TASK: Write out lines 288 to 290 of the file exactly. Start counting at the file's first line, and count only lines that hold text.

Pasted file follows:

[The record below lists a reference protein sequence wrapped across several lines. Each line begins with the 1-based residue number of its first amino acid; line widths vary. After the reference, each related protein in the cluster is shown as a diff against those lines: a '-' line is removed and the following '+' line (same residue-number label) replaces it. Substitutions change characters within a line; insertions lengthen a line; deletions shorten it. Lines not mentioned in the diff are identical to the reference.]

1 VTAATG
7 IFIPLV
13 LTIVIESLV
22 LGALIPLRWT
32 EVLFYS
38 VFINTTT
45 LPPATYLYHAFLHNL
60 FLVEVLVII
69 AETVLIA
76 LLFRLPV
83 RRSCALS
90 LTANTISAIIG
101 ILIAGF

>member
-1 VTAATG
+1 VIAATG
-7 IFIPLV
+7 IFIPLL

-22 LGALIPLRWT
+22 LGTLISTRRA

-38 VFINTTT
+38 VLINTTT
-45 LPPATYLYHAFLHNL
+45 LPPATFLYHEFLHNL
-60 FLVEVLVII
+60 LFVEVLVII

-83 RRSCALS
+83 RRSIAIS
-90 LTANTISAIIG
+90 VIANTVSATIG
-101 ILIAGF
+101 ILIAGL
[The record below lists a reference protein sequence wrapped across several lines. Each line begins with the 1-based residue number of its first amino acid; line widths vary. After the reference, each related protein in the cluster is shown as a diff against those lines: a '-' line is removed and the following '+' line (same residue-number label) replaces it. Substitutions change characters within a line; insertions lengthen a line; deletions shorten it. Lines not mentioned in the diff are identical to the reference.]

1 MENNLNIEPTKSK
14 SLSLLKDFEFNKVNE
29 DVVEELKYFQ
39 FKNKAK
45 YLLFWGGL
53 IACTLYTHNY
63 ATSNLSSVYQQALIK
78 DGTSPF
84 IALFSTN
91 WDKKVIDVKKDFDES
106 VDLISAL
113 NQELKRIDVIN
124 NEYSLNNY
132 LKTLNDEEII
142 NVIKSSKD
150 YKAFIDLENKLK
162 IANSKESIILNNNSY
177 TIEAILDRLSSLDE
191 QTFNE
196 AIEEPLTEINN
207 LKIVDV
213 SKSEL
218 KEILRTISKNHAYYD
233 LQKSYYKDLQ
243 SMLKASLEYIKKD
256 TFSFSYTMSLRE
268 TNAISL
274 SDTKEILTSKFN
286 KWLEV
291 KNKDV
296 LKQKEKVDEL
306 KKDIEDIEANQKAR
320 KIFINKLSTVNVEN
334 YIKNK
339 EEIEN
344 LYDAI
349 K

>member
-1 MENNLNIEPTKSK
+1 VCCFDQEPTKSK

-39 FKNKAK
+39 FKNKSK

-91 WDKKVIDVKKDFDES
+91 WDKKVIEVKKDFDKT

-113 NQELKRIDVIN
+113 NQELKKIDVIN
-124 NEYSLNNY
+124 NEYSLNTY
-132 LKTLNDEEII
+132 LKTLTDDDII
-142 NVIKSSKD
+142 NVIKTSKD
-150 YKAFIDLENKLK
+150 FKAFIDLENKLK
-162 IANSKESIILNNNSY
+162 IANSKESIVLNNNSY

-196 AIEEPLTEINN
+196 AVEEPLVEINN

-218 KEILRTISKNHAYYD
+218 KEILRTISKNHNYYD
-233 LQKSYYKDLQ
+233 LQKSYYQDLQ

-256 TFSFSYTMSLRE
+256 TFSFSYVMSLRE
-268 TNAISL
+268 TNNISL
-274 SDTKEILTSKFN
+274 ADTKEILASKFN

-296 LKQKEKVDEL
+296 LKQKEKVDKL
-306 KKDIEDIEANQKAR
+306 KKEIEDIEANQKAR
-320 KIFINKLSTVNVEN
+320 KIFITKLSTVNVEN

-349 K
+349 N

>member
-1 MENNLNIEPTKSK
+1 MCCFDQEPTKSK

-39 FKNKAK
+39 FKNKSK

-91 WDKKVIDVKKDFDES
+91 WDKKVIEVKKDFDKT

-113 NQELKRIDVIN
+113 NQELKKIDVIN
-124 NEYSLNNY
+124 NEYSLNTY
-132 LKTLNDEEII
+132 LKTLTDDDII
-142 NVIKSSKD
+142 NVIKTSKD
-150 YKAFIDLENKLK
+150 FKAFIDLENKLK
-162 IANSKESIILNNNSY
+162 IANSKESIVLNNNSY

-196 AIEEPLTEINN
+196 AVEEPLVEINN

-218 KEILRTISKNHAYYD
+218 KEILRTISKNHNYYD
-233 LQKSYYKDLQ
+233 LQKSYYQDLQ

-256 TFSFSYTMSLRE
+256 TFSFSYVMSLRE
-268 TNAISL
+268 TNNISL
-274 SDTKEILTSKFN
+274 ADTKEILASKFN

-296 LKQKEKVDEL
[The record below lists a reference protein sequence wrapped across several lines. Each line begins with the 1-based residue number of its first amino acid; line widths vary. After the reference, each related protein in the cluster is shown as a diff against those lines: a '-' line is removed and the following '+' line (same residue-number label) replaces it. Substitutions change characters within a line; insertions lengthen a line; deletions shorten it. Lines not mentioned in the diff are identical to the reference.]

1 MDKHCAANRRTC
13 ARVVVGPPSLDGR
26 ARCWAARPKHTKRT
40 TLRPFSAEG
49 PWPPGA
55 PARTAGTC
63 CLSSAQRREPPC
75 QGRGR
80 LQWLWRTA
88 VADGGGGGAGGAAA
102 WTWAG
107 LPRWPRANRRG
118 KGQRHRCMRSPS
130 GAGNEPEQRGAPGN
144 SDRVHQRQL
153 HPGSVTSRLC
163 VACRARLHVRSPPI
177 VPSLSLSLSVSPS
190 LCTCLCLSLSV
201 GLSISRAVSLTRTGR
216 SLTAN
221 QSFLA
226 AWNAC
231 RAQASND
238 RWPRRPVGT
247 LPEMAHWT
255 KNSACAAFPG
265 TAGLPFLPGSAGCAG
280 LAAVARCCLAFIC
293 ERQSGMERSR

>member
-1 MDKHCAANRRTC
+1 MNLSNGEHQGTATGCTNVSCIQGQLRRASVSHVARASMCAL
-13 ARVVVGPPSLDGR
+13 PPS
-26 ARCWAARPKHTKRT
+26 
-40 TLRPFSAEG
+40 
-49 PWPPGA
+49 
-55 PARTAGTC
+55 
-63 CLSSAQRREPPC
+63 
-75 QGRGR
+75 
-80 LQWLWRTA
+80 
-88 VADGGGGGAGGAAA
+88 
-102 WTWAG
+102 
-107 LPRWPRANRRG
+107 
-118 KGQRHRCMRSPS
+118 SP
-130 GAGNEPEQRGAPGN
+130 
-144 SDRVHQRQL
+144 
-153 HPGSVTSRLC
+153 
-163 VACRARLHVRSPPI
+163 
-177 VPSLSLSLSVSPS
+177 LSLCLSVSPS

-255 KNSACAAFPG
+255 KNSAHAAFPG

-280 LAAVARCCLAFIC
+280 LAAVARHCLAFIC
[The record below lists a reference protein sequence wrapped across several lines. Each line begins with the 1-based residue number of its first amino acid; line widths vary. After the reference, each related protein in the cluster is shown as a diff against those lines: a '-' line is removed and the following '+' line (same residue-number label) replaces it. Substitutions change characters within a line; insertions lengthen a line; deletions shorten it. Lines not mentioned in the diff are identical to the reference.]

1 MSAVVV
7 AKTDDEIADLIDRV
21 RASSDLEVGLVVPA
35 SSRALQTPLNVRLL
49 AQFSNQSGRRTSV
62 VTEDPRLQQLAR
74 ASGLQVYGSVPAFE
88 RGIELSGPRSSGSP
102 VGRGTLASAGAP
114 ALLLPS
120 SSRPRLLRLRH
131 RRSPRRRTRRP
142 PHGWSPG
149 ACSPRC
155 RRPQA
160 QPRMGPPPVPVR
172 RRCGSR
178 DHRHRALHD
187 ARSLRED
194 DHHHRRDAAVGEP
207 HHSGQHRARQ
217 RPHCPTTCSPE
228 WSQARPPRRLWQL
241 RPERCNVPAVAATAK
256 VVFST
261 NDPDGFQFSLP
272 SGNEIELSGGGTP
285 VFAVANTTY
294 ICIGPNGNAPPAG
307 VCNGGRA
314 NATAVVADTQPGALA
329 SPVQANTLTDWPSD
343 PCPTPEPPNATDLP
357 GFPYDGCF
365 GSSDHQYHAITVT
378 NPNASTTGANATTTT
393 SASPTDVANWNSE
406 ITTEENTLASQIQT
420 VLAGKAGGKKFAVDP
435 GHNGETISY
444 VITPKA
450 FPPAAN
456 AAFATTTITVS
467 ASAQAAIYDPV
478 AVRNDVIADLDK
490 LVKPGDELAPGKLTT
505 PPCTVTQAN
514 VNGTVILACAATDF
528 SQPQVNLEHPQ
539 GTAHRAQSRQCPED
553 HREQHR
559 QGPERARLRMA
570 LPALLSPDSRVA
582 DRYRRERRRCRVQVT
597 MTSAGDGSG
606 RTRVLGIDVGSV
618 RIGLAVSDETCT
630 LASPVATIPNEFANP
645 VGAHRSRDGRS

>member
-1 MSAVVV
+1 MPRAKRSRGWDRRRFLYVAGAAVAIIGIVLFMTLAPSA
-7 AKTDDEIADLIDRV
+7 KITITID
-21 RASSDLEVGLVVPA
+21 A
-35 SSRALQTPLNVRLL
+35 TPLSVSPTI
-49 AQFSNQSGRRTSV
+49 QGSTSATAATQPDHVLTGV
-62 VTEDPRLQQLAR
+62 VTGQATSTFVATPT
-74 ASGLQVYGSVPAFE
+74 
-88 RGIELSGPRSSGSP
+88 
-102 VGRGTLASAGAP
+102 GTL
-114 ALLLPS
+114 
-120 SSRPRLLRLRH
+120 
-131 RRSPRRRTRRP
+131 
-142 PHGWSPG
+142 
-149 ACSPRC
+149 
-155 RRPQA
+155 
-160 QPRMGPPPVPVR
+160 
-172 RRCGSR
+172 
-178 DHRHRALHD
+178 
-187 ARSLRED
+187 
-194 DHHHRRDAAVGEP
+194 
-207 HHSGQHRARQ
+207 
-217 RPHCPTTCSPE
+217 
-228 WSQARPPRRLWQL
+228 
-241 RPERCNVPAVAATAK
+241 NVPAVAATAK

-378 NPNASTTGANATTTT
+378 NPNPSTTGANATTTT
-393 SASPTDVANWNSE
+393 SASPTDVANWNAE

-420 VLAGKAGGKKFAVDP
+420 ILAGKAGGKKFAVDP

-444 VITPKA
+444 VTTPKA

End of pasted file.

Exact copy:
-74 ASGLQVYGSVPAFE
+74 
-88 RGIELSGPRSSGSP